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If two protons are moving parallel to each other in same direction with equal velocities then do they exert magnetic force on each other.? As protons are moving they should produce magnetic field and there should be some magnetic force + electric force on each of them. But if look from their refrence frame then both the protons are at rest and hence there will be no magnetic force (as magnetic field is created by a moving charge), only electric force on each of them. How can this be possible that force(magnetic force) on a particle becomes different on changing the reference frame even though the reference frames are non accelerating with respect to each other?

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Whether they exert both electric and magnetic forces on each other, or only electric forces, depends on which reference frame you use. Electric and magnetic fields transform into each other under changes of reference frame. This is why we talk about the electromagnetic field as if it were one unified tensor field $\mathbf{F}$ rather than two different vector fields $\vec{E}$ and $\vec{B}$.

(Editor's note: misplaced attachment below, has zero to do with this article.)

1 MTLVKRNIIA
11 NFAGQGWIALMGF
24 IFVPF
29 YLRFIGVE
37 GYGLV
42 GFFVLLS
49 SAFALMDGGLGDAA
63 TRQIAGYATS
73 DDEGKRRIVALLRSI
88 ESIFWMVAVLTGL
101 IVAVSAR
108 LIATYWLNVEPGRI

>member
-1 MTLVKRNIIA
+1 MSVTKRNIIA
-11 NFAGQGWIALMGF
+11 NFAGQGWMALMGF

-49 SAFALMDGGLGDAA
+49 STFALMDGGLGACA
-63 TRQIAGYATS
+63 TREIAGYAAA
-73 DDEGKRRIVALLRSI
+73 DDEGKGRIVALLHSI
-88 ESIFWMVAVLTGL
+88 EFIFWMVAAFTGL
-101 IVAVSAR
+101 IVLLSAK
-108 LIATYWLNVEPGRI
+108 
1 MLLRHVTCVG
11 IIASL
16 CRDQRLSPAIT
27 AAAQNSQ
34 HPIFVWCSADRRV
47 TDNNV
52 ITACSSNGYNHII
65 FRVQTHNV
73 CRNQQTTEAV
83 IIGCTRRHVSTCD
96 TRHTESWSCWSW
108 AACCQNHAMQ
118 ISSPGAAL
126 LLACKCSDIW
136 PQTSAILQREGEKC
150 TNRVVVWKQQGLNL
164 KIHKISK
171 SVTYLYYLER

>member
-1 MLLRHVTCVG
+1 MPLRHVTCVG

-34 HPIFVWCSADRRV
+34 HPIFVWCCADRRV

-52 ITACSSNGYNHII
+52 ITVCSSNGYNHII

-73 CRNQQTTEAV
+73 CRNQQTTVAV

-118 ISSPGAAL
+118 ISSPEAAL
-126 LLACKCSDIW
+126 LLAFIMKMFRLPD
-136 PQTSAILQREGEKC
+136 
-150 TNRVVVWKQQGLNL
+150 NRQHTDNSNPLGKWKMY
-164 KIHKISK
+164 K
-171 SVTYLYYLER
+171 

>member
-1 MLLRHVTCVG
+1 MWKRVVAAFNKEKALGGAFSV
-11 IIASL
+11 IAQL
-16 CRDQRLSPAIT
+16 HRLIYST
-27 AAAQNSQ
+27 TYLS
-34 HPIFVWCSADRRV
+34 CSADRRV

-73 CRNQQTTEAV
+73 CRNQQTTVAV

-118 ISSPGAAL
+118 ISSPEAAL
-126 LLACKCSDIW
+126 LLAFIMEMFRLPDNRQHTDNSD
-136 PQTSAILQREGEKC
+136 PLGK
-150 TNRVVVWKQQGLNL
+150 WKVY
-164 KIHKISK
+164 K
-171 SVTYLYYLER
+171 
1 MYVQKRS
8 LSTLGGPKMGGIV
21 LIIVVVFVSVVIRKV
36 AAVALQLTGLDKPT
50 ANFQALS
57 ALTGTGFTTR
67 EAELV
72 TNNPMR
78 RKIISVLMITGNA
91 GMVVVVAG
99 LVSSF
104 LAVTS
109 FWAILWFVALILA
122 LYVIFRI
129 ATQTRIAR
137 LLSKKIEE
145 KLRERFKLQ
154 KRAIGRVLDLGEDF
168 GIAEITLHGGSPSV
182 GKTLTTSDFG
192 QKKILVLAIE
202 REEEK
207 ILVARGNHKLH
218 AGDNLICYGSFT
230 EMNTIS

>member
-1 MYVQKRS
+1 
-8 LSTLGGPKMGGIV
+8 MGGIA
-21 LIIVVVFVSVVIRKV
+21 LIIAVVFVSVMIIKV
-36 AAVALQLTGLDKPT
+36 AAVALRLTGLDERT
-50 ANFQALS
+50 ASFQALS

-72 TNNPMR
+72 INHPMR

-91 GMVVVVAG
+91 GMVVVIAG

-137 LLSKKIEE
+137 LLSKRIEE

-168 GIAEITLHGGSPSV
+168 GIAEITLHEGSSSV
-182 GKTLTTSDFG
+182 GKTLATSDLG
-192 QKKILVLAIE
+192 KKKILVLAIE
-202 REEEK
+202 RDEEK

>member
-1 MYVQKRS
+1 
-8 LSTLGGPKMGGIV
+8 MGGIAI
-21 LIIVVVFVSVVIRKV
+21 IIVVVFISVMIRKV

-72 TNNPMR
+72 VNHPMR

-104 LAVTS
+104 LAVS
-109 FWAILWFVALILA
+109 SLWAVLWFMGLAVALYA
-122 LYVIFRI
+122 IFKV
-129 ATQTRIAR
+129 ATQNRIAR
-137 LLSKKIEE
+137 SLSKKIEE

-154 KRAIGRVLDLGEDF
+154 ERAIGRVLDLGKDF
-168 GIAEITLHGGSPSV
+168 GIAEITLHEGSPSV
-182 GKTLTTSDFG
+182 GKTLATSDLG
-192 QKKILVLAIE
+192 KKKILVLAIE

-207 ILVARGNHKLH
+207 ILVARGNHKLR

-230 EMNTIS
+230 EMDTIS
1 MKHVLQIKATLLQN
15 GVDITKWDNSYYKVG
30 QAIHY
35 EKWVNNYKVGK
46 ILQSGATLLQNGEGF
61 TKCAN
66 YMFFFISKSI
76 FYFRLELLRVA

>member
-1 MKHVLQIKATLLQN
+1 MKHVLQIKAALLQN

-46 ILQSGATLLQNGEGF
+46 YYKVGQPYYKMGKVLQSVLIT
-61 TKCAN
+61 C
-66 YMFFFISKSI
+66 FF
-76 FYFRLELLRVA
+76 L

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  • $\begingroup$ Then electric force also depend on referece frame ? $\endgroup$ – Param_1729 Jul 11 at 4:35
  • $\begingroup$ Yes, electric field and electric force depend on the reference frame. $\endgroup$ – G. Smith Jul 11 at 4:36
  • $\begingroup$ MathJax gurus, how can I write a tensor using a bold san-serif font? $\endgroup$ – G. Smith Jul 11 at 4:45
  • $\begingroup$ Is there some intuition or is it that that i am not understanding it as it is taught to me as seperate chapters $\endgroup$ – Param_1729 Jul 11 at 4:48
  • $\begingroup$ Your example provides the intuition. A magnetic field is produced by moving charge. Whether something is moving or not, and how fast, depends on the reference frame used to observe it. So obviously magnetic fields must be frame-dependent. Given how Maxwell’s equations link electric and magnetic fields, it should not he surprising that electric fields are also frame-dependent. $\endgroup$ – G. Smith Jul 11 at 4:51

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